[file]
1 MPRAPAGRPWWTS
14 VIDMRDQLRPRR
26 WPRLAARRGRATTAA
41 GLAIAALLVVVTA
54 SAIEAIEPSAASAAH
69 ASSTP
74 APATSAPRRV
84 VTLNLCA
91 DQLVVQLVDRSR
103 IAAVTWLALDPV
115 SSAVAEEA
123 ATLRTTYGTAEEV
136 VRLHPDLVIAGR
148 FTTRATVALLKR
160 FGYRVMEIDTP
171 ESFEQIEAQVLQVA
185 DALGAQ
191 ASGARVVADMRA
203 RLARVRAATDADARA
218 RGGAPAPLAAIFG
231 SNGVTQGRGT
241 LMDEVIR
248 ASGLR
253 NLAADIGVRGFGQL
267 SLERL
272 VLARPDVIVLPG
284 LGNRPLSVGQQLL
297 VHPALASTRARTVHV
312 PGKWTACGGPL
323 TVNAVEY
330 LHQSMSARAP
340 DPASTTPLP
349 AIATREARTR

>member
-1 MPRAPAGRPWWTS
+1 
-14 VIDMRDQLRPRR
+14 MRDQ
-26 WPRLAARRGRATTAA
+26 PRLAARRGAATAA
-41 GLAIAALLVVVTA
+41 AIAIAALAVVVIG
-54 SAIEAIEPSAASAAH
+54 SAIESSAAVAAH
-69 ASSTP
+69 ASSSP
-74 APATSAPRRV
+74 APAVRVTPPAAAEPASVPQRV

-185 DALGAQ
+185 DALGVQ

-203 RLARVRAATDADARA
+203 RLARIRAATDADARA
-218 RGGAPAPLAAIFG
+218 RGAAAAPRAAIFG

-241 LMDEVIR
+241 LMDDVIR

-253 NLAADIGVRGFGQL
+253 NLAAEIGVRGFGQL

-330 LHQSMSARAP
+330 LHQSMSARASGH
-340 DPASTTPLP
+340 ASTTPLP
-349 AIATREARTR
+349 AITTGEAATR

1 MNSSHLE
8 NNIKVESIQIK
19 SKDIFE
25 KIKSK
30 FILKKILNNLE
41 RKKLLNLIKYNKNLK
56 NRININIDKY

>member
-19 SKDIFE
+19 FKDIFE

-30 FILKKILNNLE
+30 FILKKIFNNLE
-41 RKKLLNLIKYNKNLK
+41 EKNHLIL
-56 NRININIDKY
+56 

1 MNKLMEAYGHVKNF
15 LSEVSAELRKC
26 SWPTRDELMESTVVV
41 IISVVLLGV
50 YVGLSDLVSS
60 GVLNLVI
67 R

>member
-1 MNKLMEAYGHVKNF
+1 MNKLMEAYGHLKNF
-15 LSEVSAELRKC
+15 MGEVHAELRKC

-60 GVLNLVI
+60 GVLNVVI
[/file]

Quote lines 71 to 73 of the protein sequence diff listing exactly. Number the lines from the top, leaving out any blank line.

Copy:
56 NRININIDKY

>member
-19 SKDIFE